20-year-old Century Plant blooms in Walker’s yard-garden
Published 3:19 pm Wednesday, June 25, 2014
Mary and Marzett Walker’s flower garden on Hwy 13 north of Prentiss is an eye-catcher.
From the time the Snowball trees begin to bloom in early spring — and surround the house in clouds of white and various flowering plants and bushes burst forth with color throughout the summer and fall — the Walkers have something blooming and worth seeing in their yard garden on display to those passing by.
Many plant loving people stop in for an informal tour and make friends with the retired couple.
The Century plant has been one of Mary Walker’s most sought for plants.
“At the time I was looking for one there were none in this area and someone said they had some on the coast.
On a trip there I was directed to a lady who had some and got one from her.
I planted it close to the door but as it began to grow my husband complained so much of it sticking him going in and out that we moved it away from the house.
It didn’t slow it down growing. I guess it’s about twenty years old now”
Because the hard winter freezes had nipped the ends of some of the blades Walker cut them back and now the plant has somewhat of an appealing pineapple look to it. She states she has really not done anything else to the plant and it has continued to thrive.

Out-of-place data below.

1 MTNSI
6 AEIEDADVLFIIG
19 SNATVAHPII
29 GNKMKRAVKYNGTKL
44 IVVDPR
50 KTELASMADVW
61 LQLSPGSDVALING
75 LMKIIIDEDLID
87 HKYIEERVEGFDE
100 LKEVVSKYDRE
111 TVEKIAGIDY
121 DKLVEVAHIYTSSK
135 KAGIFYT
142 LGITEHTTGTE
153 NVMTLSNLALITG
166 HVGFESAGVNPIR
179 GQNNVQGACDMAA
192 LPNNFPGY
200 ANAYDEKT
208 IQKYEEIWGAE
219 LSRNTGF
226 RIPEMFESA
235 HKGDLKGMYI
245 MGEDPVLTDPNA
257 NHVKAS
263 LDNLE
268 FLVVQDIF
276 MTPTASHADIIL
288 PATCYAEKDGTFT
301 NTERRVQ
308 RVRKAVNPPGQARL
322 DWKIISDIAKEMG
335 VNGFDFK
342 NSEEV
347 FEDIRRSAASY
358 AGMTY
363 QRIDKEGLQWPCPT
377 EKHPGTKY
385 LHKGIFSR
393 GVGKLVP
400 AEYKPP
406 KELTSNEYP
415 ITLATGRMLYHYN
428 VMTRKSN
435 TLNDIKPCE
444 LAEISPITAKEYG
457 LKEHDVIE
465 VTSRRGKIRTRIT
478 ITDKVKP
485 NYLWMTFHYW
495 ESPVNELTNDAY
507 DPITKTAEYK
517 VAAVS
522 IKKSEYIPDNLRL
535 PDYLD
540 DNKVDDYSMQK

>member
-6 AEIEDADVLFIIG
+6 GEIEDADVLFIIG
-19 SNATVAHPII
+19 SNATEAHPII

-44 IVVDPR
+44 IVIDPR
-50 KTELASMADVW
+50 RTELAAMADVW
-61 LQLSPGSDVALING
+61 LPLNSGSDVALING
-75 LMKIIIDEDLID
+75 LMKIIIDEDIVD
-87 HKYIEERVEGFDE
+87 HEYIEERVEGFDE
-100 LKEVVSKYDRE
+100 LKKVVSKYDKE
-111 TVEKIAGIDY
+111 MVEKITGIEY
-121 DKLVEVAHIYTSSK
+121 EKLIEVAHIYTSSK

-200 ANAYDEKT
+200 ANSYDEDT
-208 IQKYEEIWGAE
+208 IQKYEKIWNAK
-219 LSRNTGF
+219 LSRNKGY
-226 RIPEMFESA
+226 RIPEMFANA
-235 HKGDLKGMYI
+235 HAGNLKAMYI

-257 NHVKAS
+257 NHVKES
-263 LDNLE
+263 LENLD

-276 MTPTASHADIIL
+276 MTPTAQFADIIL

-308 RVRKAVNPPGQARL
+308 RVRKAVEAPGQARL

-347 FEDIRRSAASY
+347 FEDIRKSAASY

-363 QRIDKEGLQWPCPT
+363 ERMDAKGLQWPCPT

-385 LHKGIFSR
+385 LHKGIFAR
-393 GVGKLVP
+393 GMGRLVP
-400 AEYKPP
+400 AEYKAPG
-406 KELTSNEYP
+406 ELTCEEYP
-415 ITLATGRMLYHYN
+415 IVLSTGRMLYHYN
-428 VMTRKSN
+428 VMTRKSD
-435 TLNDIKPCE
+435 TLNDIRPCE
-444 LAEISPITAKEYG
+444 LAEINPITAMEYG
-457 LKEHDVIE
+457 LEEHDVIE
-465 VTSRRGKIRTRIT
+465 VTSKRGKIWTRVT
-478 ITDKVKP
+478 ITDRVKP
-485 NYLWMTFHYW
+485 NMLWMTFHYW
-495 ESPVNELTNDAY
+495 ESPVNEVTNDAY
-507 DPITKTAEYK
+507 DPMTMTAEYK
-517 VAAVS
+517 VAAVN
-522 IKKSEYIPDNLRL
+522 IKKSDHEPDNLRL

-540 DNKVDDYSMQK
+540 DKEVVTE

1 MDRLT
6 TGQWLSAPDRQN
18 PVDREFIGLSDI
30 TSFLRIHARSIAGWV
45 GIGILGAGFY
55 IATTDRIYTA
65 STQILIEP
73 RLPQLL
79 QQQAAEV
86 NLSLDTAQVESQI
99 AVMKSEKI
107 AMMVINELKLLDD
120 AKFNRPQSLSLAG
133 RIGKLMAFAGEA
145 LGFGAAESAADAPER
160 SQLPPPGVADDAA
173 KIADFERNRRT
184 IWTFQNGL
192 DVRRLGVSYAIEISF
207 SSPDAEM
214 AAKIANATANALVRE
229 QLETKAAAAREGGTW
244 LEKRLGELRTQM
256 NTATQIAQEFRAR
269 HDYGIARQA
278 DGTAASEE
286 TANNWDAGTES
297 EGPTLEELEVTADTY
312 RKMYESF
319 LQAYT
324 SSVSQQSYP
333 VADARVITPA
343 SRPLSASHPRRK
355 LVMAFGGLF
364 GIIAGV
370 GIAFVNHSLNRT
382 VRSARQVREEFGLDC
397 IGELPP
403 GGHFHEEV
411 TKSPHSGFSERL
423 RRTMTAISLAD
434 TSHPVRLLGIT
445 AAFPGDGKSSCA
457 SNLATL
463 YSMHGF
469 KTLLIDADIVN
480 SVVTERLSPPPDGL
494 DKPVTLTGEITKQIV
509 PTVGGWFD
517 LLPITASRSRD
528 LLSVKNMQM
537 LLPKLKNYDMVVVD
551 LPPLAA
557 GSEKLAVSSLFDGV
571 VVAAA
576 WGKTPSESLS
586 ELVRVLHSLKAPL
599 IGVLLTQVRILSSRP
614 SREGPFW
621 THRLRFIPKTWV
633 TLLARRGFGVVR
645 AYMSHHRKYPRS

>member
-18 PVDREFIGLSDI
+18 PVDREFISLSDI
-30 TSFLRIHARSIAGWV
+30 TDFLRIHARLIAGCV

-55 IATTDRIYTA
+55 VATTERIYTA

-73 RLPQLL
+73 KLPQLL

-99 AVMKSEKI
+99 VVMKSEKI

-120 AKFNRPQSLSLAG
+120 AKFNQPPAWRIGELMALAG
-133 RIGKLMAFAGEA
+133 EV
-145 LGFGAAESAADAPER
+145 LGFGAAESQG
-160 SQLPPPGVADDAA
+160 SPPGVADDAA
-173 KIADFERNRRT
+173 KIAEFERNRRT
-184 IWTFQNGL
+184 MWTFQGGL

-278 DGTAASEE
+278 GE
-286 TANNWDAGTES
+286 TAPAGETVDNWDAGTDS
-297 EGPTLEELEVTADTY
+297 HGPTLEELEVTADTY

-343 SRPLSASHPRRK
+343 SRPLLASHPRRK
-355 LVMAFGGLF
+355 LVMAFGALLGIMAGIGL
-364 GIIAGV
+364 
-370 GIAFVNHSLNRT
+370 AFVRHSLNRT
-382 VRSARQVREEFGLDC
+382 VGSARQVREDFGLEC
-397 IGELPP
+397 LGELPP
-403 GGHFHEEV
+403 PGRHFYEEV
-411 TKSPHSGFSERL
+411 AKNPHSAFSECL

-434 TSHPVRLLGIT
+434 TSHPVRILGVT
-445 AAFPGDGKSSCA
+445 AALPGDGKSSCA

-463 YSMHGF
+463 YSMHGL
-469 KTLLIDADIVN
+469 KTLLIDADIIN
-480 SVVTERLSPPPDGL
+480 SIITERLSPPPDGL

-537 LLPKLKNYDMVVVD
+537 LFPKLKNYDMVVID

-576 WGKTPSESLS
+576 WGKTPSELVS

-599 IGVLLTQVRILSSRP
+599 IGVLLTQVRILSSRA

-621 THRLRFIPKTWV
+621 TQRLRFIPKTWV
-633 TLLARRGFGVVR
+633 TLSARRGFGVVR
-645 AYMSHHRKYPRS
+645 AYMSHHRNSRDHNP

On cutting the grass around the Century plant (so named because it was first thought to bloom only once in a hundred years) Marzett Walker was the first to notice something like a pole coming out of the plant and told his wife she had something different out there.
His wife tied a red ribbon around it to make it more visible and they continued to watch as the “pole” grew to around 16 feet tall and began to send out flowering stalks.
The name can be deceiving because the Century plant really does not take a century for it to bloom. It usually blooms in 15-25 years.
Because the flowering stalk grows so rapidly it depletes the energy of the main plant causing it to die and the “babies,” or shoots will take over. Its scientific common name is Parry’s Agave and is a member of the succulent and cactus family.
Its usual habitant is southeastern California, western Texas and south to northern Mexico. The plant usually likes dry, desert, rocky climates and so it is not the usual thing to see one bloom in the humidity of the south, however, there are some that obviously do.
“We always enjoy people stopping by to look at the plants and flowers. Some act like a child in a candy store. I’m happy my plants and flowers give joy and we’ve made a lot of friends of those who stopped by to enjoy them.”
Mary Walker says most of her flowering plants are in full growth right now and the main thing she is doing is trying to “keep the bugs from eating them up.”
If you travel north Hwy. 13 frequently keep an eye on the Century plant and watch as the buds on top of the “pole” open to full bloom. The plant is already producing “babies” at the base.
This is a rare opportunity to watch nature at its finest displaying its cycle of life.